I thought I’d kick off these reviews with a modern classic. You know, because if you haven’t read it, you should. And if you have, then good for you. You’re officially awesome.
So here it is, my review of Ender’s Game. Enjoy.
For the few of you who haven’t actually read this book, here’s the basic premise: a young boy (see cover) is taken from his family at the ripe old age of six years old to live on a space station, where he is trained in a school on how to be a total badass so that he can potentially grow up and lead mankind against a massive alien threat known affectionately as the buggers.
The entirety of the tale is really pretty simple, but that’s not what sets this book apart. First, the book is about children. You have to understand that before you read this, because life is entirely different when you’re seeing it through the eyes of a child. Kids aren’t supposed to see death, they aren’t supposed to know despair, and they aren’t supposed to die.
In other words, just because it’s about kids, that doesn’t mean it’s for kids. Oh, sure, kids can read it and still enjoy the book, but this is a story that will resonate with adults on an entirely different level for a multitude of reasons. To a child reading this, they’ll see a book about aliens and kids being strong, doing things that they could only ever dream about; adults will see a story about loneliness, leadership, and the impossibility of being told you need to do all the things that no one else can do. Because you’re special, and because you have to. It’s something that every soldier understands, which is why this book has come to be on the lesson plan at, not only public schools around the country, but also at military academies (on the topic of leadership).
So, you might be saying, that’s all well and good, but how’s the writing? Well, Orson Scott Card uses something called the American Plain Style, which has been pointed out a few times by his readers as being “a little too simple”. This is true to some degree, because he never really goes into too much depth about the scenery or anything because, as he has said, he wants his readers to “imagine the story themselves”. A lot of writers and critics might find this a little off-putting, but in the man’s defense, I don’t see a problem with it. Personally, I think too many authors get far too bogged down in describing a scene, so much so that the reader may lose interest in the story. I’ve seen books go on for pages about how beautiful a meadow or a river is, and believe me when I say that I usually skip right over them (I mean, honestly,we all do it sometimes). Now, yes, there are certain books that need those types of things, but in a novel with a stronger focus in psychology and action, there’s not much of a reason to stop and smell the metaphorical roses.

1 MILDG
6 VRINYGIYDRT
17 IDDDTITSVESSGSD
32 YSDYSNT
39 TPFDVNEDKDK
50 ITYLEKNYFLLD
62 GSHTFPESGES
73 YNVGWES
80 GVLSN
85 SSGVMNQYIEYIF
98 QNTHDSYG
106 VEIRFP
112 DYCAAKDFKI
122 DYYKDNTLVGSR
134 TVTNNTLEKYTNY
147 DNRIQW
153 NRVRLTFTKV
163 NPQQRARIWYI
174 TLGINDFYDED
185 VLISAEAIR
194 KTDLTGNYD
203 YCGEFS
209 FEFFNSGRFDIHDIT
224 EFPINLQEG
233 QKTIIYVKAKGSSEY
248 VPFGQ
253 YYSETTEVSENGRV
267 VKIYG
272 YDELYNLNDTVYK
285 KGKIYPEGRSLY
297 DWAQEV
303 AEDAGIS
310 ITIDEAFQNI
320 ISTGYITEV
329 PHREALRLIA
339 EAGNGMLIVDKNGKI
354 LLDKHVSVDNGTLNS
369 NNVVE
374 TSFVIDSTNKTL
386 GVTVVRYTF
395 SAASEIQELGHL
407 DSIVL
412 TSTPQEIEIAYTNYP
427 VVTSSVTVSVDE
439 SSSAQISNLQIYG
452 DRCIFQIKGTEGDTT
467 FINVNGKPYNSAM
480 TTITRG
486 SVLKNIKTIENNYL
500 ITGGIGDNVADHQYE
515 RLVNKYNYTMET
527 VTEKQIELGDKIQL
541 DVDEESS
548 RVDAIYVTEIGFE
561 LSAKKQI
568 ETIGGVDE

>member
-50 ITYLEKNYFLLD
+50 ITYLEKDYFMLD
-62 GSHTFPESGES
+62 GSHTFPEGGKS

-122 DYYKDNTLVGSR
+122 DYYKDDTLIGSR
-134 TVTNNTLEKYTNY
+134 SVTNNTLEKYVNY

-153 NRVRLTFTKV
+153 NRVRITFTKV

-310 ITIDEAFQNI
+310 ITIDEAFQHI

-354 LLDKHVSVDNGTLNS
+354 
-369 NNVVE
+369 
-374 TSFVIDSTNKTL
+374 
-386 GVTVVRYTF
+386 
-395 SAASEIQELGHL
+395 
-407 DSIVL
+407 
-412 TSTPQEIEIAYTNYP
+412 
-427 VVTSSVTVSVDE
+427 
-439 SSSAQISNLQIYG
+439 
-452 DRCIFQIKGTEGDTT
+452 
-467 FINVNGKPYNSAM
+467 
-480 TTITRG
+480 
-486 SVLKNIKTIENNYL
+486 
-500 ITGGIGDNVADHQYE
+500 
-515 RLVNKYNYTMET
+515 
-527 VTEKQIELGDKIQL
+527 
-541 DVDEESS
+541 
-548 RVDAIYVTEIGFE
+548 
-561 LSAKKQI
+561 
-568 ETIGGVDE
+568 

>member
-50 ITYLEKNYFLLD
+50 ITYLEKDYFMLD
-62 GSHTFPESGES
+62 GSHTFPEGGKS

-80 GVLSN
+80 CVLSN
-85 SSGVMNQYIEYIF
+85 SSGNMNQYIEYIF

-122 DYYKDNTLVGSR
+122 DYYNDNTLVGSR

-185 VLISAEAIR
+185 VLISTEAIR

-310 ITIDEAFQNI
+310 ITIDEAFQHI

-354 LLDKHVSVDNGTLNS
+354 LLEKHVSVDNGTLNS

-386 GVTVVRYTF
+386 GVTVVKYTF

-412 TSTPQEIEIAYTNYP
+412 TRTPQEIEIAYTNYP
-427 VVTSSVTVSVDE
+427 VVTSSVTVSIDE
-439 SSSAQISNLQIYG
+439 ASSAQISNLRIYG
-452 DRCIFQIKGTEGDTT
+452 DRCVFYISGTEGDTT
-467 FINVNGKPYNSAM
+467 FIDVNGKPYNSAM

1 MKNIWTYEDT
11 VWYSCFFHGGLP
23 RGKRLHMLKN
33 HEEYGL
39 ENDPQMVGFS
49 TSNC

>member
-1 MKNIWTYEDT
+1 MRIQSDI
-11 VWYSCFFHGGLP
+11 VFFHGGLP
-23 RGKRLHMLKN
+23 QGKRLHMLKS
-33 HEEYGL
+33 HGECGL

There are also a lot of good ideas in this book. Ideas which have since gone on to influence some major science fiction novels, films, and video games. It really is a miracle that this book still hasn’t become a film, especially with all the garbage being produced nowadays. Of course, there’s a whole plethora of issues behind that, so I won’t get into it right now.
I could say that the book has a fantastic twist ending and that there are so many memorable characters that you’ll feel like you know these kids by the end of it (and maybe you do), but let me just say that it’s good. It’s damn good, in fact. This is the book that I recommend to everyone I know, and even to the people I don’t. It’s the book that got me into science fiction, and consequently into writing. But most of all it’s a book about a kid stuck in a situation he can’t do shit about, wishing for a lot of things but never getting any of it. It’s a story about loss, deception, love, fear, the joy of doing what is right, and the guilt that comes along with it. I cannot recommend it enough.
This is one of the few novels that should be recommended reading in high schools across the world. If it was, more kids would sure as hell be reading.
-J. N. Chaney